PMCCPMCCPMCC

Search tips
Search criteria 

Advanced

 
Logo of nihpaAbout Author manuscriptsSubmit a manuscriptHHS Public Access; Author Manuscript; Accepted for publication in peer reviewed journal;
 
Circ Res. Author manuscript; available in PMC 2009 December 15.
Published in final edited form as:
PMCID: PMC2793685
NIHMSID: NIHMS96553

Acceleration of cardiovascular disease by a dysfunctional prostacyclin receptor mutation, potential implications for COX-2 inhibition

Abstract

Recent increased adverse cardiovascular events observed with selective cyclooxygenase-2 (COX-2) inhibition led to the withdrawal of rofecoxib (Vioxx) and valdecoxib (Bextra), but the mechanisms underlying these atherothrombotic events remain unclear. Prostacyclin is the major endproduct of COX-2 in vascular endothelium. Using a naturally occurring mutation in the prostacyclin receptor, we report for the first time that a deficiency in prostacyclin signaling through its G protein coupled receptor contributes to atherothrombosis in human patients. We report that a prostacyclin receptor variant (R212C) is defective in adenylyl cyclase activation in both patient blood and in an in vitro COS-1 overexpression system. This promotes increased platelet aggregation, a hallmark of atherothrombosis. Our analysis of patients in three separate Caucasian cohorts reveals that this dysfunctional receptor is not likely an initiating factor in cardiovascular disease, but that it accelerates the course of disease in those patients with the greatest risk factors. R212C was associated with cardiovascular disease only in the high cardiovascular risk cohort (n=980), with no association in the low risk cohort (n=2263). In those at highest cardiovascular risk, both disease severity and adverse cardiovascular events were significantly increased with R212C when compared to age and risk factor-matched normal allele patients. We conclude that for haploinsufficient mutants, such as the R212C, the enhanced atherothrombotic phenotype is likely dependent upon the presence of existing atherosclerosis or injury (high risk factors), analogous to what has been observed in the COX-2 inhibition studies or prostacyclin receptor knockout mice studies. Combining both biochemical and clinical approaches, we conclude that diminished prostacyclin receptor signaling may contribute in part to the underlying adverse cardiovascular outcomes observed with COX-2 inhibition.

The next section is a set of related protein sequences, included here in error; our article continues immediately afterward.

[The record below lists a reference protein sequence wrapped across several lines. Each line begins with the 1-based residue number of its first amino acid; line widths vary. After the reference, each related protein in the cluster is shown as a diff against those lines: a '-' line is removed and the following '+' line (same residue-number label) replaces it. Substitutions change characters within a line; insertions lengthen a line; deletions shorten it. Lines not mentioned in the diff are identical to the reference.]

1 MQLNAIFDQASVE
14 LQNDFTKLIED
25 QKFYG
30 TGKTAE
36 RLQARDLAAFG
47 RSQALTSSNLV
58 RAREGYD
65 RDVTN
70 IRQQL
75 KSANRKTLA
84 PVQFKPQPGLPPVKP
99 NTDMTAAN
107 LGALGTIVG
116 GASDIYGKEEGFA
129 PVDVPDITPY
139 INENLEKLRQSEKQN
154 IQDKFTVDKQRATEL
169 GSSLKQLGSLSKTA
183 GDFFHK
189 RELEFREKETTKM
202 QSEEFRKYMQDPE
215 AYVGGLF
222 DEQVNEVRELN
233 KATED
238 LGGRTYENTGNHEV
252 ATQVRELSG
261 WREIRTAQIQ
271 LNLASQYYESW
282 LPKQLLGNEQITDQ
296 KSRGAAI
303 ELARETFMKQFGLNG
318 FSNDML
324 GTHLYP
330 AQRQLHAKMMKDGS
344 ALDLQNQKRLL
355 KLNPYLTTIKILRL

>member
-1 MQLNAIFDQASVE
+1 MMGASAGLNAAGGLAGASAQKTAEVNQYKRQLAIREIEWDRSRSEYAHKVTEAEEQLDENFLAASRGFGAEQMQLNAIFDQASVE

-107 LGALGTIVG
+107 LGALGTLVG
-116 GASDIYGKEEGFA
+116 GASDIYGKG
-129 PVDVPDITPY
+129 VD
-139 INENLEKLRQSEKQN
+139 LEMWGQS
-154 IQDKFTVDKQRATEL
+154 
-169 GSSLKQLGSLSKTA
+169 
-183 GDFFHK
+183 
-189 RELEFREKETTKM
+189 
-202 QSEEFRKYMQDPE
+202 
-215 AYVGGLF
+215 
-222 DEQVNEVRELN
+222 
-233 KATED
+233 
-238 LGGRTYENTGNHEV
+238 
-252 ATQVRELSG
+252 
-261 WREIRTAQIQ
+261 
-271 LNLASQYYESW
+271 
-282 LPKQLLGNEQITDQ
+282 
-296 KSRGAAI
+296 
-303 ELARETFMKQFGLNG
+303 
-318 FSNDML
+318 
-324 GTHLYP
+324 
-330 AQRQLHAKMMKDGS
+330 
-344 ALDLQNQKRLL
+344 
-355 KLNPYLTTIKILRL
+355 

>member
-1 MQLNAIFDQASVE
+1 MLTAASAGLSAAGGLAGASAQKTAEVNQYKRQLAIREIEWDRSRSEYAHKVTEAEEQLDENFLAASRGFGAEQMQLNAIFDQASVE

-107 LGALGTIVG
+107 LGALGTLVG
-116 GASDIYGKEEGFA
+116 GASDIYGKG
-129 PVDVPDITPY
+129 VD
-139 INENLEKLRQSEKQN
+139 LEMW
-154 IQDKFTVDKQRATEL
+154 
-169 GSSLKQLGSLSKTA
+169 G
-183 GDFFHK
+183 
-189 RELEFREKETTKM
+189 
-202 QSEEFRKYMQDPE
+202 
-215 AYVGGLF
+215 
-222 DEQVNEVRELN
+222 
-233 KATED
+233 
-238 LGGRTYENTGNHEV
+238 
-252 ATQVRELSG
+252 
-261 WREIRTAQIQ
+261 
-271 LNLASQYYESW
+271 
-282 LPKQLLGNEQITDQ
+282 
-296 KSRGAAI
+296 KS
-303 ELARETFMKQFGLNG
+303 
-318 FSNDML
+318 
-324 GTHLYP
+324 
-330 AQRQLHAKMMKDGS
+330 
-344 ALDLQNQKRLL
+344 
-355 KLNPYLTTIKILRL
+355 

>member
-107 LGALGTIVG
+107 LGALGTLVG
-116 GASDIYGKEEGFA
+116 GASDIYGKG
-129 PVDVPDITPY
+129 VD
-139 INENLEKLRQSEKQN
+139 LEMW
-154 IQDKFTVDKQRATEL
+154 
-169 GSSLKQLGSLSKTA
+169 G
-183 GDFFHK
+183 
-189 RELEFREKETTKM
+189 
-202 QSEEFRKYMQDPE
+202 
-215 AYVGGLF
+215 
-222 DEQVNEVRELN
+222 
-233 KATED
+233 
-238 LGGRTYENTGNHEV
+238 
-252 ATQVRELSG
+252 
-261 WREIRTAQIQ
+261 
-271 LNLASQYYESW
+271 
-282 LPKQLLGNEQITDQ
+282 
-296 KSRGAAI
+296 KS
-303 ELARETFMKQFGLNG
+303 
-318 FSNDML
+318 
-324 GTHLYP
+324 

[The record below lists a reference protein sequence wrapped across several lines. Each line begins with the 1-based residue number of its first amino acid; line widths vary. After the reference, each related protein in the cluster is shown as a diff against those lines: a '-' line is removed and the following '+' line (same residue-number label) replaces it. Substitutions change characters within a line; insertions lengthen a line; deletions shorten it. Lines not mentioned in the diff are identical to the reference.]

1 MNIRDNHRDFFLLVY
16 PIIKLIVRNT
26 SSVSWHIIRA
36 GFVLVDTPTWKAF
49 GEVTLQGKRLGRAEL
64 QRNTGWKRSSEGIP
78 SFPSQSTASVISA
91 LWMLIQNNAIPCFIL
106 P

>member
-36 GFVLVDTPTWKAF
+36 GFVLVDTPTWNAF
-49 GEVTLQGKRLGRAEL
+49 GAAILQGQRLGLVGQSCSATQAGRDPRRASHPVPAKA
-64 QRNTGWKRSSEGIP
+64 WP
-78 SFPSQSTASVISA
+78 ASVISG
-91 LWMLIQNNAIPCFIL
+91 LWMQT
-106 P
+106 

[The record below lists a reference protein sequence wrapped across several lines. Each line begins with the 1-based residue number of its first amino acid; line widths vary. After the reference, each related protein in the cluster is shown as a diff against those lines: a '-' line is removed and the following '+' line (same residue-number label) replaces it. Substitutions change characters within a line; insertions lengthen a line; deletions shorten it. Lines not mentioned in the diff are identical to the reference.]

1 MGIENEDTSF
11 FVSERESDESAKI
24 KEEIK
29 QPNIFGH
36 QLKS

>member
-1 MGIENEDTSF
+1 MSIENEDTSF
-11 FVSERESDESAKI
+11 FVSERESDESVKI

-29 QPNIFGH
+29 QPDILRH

Keywords: prostacyclin, eicosanoid, cyclooxygenase-2, G-protein coupled receptor, mutation

INTRODUCTION

The direct cost of treating cardiovascular disease is estimated at $431.8 billion annually for the 79,400,000 individuals who have cardiovascular disease (NHLBI Chart Book - 2007). The recent withdrawal of rofecoxib (Vioxx), following the results of the VIGOR, APPROVe and other cyclooxygenase-2 (COX-2) inhibitor clinical outcomes trials1-4, and the development of cardiovascular disease in predisposed prostacyclin receptor knockout mice5, 6, underscores the necessity to better understand the effects of COX-2-derived metabolites on cardiovascular health. Endothelial prostacyclin synthesis requires the COX-2 enzyme 7, and may serve a role in protection from atherothrombosis8, 9. This cardioprotective role has been supported by recent prostacyclin receptor knock out mice studies, showing that the absence of the prostacyclin receptor (IP - International Union of Pharmacology Receptor classification) leads to intimal hyperplasia, atherosclerosis, and hypercoagulability 5, 6, as well as reperfusion injury 10. and premenopausal atherogenesis 11. Despite such accumulating information, controversy remains as to whether prostacyclin deficiency is the etiology of the cardiovascular events observed with COX-2 inhibition 12, particularly as no human studies have directly implicated defective prostacyclin signaling in the development of cardiovascular disease.